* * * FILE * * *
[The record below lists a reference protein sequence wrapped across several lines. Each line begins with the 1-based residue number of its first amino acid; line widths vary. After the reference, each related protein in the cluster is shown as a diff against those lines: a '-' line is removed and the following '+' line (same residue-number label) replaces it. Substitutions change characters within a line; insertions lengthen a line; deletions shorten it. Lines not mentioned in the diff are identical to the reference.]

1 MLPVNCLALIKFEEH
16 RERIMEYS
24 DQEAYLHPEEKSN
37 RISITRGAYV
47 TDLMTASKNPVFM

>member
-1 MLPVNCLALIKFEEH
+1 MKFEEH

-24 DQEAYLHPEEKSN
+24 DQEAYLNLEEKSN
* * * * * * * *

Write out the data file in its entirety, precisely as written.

[The record below lists a reference protein sequence wrapped across several lines. Each line begins with the 1-based residue number of its first amino acid; line widths vary. After the reference, each related protein in the cluster is shown as a diff against those lines: a '-' line is removed and the following '+' line (same residue-number label) replaces it. Substitutions change characters within a line; insertions lengthen a line; deletions shorten it. Lines not mentioned in the diff are identical to the reference.]

1 MLPVNCLALIKFEEH
16 RERIMEYS
24 DQEAYLHPEEKSN
37 RISITRGAYV
47 TDLMTASKNPVFM

>member
-1 MLPVNCLALIKFEEH
+1 MKFEEH

-24 DQEAYLHPEEKSN
+24 DQEAYLNLEEKSN